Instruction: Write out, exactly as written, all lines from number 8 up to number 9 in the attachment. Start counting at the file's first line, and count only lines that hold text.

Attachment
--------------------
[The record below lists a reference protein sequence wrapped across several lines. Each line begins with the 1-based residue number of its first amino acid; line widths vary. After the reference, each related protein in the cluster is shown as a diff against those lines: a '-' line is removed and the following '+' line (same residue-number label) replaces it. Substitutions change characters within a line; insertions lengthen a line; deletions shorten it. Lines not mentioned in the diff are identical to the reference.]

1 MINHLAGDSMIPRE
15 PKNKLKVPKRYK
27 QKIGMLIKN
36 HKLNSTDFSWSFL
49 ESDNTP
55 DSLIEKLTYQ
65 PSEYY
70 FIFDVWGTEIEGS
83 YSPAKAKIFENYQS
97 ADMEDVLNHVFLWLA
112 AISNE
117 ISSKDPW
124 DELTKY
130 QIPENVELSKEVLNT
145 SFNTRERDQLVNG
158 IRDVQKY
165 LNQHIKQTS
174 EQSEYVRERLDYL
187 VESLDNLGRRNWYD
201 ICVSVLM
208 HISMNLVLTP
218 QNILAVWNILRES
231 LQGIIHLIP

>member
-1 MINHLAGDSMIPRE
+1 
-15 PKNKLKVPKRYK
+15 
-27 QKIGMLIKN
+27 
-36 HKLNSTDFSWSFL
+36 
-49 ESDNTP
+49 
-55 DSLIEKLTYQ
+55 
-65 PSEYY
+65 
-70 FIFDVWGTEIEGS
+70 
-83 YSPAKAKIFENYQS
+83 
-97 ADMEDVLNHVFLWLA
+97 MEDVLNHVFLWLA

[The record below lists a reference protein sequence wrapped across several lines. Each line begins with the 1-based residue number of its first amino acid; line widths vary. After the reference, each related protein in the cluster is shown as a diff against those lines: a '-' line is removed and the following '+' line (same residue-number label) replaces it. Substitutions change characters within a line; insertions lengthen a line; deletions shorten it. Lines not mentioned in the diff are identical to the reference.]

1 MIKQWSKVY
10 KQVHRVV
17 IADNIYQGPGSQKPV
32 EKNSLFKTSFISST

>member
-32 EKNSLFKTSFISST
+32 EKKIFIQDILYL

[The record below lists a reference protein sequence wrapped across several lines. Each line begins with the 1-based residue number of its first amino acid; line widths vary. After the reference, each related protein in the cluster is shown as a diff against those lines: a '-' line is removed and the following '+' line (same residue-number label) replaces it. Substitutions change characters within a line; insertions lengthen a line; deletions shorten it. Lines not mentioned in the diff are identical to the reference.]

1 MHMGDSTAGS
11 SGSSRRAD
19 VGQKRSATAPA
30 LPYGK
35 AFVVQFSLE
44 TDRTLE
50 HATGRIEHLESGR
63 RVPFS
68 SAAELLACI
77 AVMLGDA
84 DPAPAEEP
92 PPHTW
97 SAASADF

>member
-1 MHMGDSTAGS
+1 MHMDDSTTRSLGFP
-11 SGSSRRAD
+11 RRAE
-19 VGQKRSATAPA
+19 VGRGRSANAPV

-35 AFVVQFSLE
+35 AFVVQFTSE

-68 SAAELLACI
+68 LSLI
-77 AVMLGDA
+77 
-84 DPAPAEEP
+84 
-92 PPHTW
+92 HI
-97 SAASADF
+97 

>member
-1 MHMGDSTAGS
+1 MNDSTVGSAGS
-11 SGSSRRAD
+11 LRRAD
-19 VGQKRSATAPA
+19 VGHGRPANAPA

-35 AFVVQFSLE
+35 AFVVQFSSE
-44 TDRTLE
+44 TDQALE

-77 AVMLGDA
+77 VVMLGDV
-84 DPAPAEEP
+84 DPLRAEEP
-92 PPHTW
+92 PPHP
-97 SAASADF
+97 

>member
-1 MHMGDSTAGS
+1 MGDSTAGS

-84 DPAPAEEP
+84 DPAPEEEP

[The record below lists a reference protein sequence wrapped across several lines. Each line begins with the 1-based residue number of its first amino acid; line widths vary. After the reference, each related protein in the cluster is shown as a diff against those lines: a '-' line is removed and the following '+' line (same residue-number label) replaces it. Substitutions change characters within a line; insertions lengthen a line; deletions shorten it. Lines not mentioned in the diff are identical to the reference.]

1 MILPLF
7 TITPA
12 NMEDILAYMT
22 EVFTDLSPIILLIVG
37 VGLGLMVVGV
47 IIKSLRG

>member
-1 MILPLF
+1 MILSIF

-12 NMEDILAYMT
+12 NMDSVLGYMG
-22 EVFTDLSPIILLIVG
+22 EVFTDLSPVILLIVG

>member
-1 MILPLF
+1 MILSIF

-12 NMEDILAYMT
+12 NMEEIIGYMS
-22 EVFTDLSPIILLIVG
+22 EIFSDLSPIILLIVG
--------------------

65 PSEYY
70 FIFDVWGTEIEGS